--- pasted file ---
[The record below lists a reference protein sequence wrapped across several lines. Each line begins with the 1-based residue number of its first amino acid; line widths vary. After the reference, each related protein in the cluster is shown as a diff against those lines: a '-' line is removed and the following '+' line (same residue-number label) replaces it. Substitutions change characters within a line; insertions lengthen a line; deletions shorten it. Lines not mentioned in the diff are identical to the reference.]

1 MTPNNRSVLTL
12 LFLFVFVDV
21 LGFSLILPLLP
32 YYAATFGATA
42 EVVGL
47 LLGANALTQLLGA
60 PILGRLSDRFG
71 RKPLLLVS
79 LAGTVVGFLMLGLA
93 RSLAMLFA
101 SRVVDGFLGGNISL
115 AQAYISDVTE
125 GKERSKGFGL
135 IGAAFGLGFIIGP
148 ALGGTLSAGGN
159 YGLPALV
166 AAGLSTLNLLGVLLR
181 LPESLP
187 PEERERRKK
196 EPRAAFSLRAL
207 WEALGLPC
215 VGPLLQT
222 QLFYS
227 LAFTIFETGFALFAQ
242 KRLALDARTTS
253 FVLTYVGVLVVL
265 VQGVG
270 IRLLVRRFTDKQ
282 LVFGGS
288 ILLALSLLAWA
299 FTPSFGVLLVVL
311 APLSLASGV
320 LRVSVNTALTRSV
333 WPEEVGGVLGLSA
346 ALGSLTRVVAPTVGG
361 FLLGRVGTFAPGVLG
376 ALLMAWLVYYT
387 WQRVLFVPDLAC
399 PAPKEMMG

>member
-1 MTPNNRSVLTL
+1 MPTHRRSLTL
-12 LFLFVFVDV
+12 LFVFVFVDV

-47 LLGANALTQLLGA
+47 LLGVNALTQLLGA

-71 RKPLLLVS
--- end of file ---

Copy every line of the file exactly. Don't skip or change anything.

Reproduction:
[The record below lists a reference protein sequence wrapped across several lines. Each line begins with the 1-based residue number of its first amino acid; line widths vary. After the reference, each related protein in the cluster is shown as a diff against those lines: a '-' line is removed and the following '+' line (same residue-number label) replaces it. Substitutions change characters within a line; insertions lengthen a line; deletions shorten it. Lines not mentioned in the diff are identical to the reference.]

1 MTPNNRSVLTL
12 LFLFVFVDV
21 LGFSLILPLLP
32 YYAATFGATA
42 EVVGL
47 LLGANALTQLLGA
60 PILGRLSDRFG
71 RKPLLLVS
79 LAGTVVGFLMLGLA
93 RSLAMLFA
101 SRVVDGFLGGNISL
115 AQAYISDVTE
125 GKERSKGFGL
135 IGAAFGLGFIIGP
148 ALGGTLSAGGN
159 YGLPALV
166 AAGLSTLNLLGVLLR
181 LPESLP
187 PEERERRKK
196 EPRAAFSLRAL
207 WEALGLPC
215 VGPLLQT
222 QLFYS
227 LAFTIFETGFALFAQ
242 KRLALDARTTS
253 FVLTYVGVLVVL
265 VQGVG
270 IRLLVRRFTDKQ
282 LVFGGS
288 ILLALSLLAWA
299 FTPSFGVLLVVL
311 APLSLASGV
320 LRVSVNTALTRSV
333 WPEEVGGVLGLSA
346 ALGSLTRVVAPTVGG
361 FLLGRVGTFAPGVLG
376 ALLMAWLVYYT
387 WQRVLFVPDLAC
399 PAPKEMMG

>member
-1 MTPNNRSVLTL
+1 MPTHRRSLTL
-12 LFLFVFVDV
+12 LFVFVFVDV

-47 LLGANALTQLLGA
+47 LLGVNALTQLLGA

-71 RKPLLLVS